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An expensive roller coaster ride for employers –  and an action plan

By George Vassos

This has been a roller coaster ride like no other for HR professionals.

The ride started in May 2015 when the Ontario government appointed two special advisors to conduct the “Changing Workplaces Review.” The top of the ride came two years later on May 23, 2017, when the special advisors issued their extensive final report (and a summary report) with 173 recommendations

for amendments to the Employment Standards Act, 2000 (ESA) and Labour Relations Act, 1995 (LRA).

Since May 23, employers have been on the downside of the roller coaster ride. With lightning speed, the government announced on May 30 its intention to pass The Fair Workplaces, Better Jobs Act, 2017 and details of same. Only two days later on June 1, Bill 148 was introduced, and it passed First Reading unanimously. Bill 148 has been referred to the Standing Committee on Finance and Economic Affairs for review (and public input). Committee meetings were announced for June 22; July 10-14 and 17-21; and August 21-25.

The small piece of good news for employers is that Bill 148 amendments are not as extensive as originally feared in light of the 173 recommendations. Beyond that, most employers see nothing more than higher costs flowing from those amendments, including significant increases in minimum wage and equal pay for equal work (e.g., full-time vs. part-time). The proposed effective date for most ESA amendments is January 1, 2018, and six months after Royal Assent for LRA amendments.

The Ontario Legislative Assembly is now in recess until September 8. A “broad consultation process” has been promised with respect to Bill 148, but that process will likely be limited to the committee’s summer review (when many individuals are away on vacation).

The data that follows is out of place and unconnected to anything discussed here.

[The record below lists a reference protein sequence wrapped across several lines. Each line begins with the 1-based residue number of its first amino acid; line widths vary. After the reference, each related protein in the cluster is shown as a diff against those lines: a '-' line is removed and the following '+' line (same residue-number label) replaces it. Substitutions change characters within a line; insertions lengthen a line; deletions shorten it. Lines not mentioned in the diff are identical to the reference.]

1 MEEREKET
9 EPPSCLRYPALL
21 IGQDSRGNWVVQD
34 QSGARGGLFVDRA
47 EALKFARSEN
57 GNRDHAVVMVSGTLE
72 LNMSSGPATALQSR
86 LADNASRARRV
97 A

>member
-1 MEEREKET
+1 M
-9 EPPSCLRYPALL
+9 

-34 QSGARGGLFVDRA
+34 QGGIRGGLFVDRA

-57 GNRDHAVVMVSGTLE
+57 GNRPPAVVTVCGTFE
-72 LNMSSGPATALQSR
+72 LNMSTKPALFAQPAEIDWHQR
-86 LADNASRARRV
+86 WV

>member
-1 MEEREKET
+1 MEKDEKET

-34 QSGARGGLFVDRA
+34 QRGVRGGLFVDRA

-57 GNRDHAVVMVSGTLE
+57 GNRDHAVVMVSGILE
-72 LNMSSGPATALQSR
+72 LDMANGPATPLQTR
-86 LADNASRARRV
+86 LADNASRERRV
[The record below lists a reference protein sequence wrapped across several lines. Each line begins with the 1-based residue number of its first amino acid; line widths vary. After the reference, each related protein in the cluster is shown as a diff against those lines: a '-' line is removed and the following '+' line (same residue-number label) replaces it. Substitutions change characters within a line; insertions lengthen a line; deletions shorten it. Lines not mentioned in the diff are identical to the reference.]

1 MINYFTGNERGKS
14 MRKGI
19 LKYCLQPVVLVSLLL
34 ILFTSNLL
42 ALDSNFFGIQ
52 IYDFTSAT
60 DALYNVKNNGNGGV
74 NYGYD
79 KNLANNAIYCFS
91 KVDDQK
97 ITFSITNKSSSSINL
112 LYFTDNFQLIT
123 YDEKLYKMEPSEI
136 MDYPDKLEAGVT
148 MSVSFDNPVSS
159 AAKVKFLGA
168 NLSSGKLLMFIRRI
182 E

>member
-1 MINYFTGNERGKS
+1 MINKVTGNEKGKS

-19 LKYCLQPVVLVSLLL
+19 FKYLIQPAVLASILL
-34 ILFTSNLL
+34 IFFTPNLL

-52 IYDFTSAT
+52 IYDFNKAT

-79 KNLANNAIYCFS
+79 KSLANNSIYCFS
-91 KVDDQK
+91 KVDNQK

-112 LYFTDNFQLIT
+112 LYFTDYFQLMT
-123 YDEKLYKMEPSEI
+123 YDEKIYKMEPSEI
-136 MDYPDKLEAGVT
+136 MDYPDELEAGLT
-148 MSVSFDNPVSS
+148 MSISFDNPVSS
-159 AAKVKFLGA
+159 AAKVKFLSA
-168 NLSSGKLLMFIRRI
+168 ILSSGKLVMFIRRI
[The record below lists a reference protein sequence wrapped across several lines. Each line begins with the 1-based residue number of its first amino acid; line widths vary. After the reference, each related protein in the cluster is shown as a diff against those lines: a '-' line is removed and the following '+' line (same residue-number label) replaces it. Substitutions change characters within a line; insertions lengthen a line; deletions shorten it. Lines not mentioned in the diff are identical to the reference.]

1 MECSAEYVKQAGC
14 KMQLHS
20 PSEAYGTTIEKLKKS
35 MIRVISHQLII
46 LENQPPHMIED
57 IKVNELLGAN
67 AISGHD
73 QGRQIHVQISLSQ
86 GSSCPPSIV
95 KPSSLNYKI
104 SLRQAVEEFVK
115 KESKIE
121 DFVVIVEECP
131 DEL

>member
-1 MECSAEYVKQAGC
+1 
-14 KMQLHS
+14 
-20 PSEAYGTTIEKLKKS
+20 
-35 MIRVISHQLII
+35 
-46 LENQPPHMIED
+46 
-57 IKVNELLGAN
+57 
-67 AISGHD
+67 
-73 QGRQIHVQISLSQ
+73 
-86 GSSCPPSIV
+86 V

There are many initiatives employers should consider undertaking.

1. Conduct an ESA self-audit now

A self-audit is an important tool to evaluate legal compliance, effectiveness of HR and recordkeeping systems and recommended practices; create proactive protection; and develop staff (usually HR).

Every employer should ask whether it is aware of all of its ESA obligations and whether it is currently compliant with all obligations (even before addressing Bill 148 amendments). In addressing these two questions, start with a focus on simple issues:

Is the required ESA poster posted in the workplace, has it been provided to all existing employees and is there a system in place to provide it to all new employees?

If the answer is “no” to any of these, then an employer will be off to a poor start when a Ministry of Labour (MOL) inspector shows up.

In proceeding with a self-audit, an employer has to decide how broad it will be. Certainly, if prior ESA issues have been raised, then any self-audit should address whether those issues have been appropriately resolved. A self-audit can focus on any number of substantive ESA obligations (including hours of work; overtime; averaging or maximum hours; vacation; public holidays) and/or recordkeeping and retention requirements for all such obligations.

Getting organized now on a self-audit can certainly prove to be a valuable precursor to any MOL audit. A proactive self-audit and correction of any noncompliant practices will likely provide a positive starting point for such audit.